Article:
While the US has not yet committed to sending weapons to the Ukrainian side of the conflict, the Russian Defense Ministry official warned that if it decided to do so, Moscow would likely “respond asymmetrically against Washington and its allies on other fronts.” As a specific example, he suggested that Russia might urge or support Iran in launching an attack against Saudi Arabia, with the goal of dramatically increasing world oil prices.

Relations between Iran and Russia have apparently grown increasingly close amidst world events in recent years. Both nations have supported the regime of Bashar al-Assad in the Syrian Civil War, and last month both defense ministries signed a memorandum of understanding expanding prospects for mutual access and military collaboration. China also has entered into such agreements with Iran and in September the two conducted joint naval maneuvers in the Persian Gulf.

These sorts of developments have stoked fears of a developing Asian bloc that might be capable of undermining Western interests through policies of mutual support among Iran, Russia, China, North Korea, and other traditionally anti-Western nations. Furthermore, such mutual support could increase the threat posed by each individual country as the various bloc members share military technology and insulate their national economies against foreign pressure, as in the form of the sanctions that have been credited with crippling Iran’s economy and bringing it to the nuclear negotiating table.

In 2010, international diplomatic pressure succeeded in halting the transfer of an advanced air defense system from Russia to Iran, over Iranian objections that the pre-arranged deal did not violate international sanctions because it had been made before those sanctions took effect. But the Missile Threat website reports that Iran’s ambassador to Russia recently declared that he expects the S-300 air defense system to finally be delivered to Iran in 2015, amidst growing Iran-Russia cooperation and mutual defiance of the West.

Meanwhile, an article in Wired points to the possibility that Asian bloc countries are sharing resources for another type of warfare: that which takes place online. The article references a recent NSA report that determined that Iran may have derived some of the software for its increasingly sophisticated cyberattacks from the presumably American and Israeli software that has been deployed against it in recent operations aimed primarily at sabotaging the nation’s nuclear program.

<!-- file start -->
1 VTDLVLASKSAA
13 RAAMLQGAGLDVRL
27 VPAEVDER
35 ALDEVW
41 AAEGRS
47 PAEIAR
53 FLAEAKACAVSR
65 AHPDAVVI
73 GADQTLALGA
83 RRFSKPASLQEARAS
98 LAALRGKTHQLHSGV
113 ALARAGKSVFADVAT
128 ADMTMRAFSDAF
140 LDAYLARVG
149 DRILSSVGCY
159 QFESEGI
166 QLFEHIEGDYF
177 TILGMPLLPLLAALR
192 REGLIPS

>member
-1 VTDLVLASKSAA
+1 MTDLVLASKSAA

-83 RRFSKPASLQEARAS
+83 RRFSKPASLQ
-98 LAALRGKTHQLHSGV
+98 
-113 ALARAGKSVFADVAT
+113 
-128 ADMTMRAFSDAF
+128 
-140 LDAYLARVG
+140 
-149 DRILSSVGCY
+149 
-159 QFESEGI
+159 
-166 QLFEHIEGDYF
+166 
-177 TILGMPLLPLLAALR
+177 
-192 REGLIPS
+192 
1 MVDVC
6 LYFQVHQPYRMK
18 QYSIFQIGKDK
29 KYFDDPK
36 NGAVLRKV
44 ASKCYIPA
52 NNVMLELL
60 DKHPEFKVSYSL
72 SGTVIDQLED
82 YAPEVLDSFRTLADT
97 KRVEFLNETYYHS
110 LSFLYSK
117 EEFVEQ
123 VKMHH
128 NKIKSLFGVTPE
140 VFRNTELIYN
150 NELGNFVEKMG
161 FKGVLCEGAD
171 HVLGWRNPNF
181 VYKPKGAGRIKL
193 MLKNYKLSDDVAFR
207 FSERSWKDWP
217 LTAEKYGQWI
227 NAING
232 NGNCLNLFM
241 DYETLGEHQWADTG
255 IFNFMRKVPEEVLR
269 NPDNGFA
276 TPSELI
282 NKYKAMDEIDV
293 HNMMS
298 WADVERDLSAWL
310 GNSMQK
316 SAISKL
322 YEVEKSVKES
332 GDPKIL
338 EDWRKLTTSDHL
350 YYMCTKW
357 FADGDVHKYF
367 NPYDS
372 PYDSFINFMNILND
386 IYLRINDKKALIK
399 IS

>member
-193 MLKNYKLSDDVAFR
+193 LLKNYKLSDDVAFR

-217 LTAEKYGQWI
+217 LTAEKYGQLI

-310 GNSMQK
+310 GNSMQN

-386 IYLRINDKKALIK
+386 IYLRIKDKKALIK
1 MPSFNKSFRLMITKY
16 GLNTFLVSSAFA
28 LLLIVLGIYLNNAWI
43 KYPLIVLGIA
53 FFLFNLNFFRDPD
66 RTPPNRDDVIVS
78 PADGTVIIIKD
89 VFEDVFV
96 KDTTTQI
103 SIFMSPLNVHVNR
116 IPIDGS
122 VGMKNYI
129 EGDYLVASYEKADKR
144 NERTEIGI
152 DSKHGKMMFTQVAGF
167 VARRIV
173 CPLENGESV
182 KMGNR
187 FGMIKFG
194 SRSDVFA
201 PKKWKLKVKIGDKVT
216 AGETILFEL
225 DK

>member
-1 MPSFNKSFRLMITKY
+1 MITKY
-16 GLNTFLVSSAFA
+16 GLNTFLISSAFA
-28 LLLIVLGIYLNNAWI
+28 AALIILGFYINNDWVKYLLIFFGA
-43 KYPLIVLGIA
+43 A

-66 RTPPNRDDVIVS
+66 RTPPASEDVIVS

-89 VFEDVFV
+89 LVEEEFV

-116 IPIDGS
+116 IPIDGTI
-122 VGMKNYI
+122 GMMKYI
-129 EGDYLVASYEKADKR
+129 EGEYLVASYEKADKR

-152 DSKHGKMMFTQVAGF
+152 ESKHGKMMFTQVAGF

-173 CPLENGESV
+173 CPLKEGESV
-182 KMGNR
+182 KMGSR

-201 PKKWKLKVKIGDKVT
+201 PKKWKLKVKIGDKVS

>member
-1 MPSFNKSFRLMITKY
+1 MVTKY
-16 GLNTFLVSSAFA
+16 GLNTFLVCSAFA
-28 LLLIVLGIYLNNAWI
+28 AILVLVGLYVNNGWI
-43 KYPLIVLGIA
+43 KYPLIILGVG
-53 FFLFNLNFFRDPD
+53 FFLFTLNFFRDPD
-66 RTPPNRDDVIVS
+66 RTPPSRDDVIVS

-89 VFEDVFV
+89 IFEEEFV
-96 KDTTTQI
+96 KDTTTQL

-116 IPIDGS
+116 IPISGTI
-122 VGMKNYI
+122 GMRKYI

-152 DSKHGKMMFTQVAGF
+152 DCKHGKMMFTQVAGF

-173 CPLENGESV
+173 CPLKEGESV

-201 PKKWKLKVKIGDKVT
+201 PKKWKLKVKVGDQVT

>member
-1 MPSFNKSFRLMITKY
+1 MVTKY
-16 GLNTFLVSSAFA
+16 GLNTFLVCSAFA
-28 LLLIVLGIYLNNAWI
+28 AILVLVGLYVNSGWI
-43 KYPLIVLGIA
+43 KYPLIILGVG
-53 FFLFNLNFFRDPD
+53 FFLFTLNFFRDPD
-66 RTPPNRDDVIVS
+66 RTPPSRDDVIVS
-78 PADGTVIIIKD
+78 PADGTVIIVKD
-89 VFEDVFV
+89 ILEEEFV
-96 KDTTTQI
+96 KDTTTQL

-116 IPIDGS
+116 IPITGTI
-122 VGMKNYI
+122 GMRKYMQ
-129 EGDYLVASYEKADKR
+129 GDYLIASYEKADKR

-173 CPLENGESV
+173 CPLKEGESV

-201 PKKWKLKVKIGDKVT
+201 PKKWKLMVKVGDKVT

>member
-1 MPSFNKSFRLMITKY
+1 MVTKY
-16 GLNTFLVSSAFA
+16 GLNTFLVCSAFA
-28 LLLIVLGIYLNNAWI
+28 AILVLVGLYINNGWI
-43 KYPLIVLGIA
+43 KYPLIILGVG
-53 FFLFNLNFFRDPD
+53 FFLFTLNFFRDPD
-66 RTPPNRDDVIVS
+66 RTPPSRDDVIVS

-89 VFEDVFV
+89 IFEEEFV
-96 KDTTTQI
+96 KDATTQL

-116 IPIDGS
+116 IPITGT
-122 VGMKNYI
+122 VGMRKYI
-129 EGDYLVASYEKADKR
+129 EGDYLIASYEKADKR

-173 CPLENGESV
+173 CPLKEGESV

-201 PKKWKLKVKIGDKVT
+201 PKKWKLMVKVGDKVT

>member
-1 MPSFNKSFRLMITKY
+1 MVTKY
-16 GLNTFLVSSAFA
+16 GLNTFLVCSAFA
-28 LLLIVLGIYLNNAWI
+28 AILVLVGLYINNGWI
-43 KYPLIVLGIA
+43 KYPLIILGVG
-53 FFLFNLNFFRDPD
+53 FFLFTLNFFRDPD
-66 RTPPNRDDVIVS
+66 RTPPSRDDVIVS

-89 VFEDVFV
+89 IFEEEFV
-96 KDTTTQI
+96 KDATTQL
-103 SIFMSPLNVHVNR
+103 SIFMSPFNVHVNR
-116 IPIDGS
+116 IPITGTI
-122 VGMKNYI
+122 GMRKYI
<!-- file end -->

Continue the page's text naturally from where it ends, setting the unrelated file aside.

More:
Wired points out, however, that some instances of the use of this derivative software have not been attributed to Iran. Notably, the attacks on Sony Pictures Studios were linked to North Korea and apparently motivated by the planned release of a film about a plan to assassinate the East Asian nation’s autocratic president. But some points of origin of those attacks were not inside of North Korea, leading to some speculation about Iranian collaboration on the operation. The Wired article arguably adds credibility to this by noting that the software used in such attacks is linked to software that could have been recovered directly by Iran.

But regardless of the level of trans-national cooperation involved, it is well understood that Iran’s cyber-espionage and cyber-terrorism capabilities have grown tremendously in recent years. Some Iranian officials are quick to boast that this is part of much broader technological advancement by the Islamic Republic. These claims cannot be taken at face value, as some assertions of military advancement have been questioned or falsified by independent analysts. But at the same time, some advancement is inevitable, and some of it is regarded by opponents of the regime as increasing the danger posed by Iran to the world.

Space Daily reported on Monday that Iranian Defense Minister Brigadier General Hossein Dehqan had pointed to Iran’s fourth satellite launch as an example of Iran’s progress in developing advanced technologies. It appears that some Israeli officials may have mistaken the satellite’s unlaunched rocket for a large ballistic missile. Even so, worries about such a missile are justifiable in light of the launch, which suggests advancements in rocket technology that could be used for weapons, including nuclear weapons.

Negotiations between Iran and six world powers over the former’s nuclear program have reportedly avoided all discussion about limitations on Iran’s ballistic missile stockpiles. Supreme Leader Ayatollah Ali Khamenei has specifically declared that any such limitations would be unacceptable to the Iranian side.

Advancements in Iran’s ballistic missile arsenal, together with the apparent development of an anti-Western Asian bloc lead to further concerns that Iran may be willing and able to hand off some of that ballistic missile technology to North Korea, which has already developed a nuclear bomb but lacks highly sophisticated delivery systems.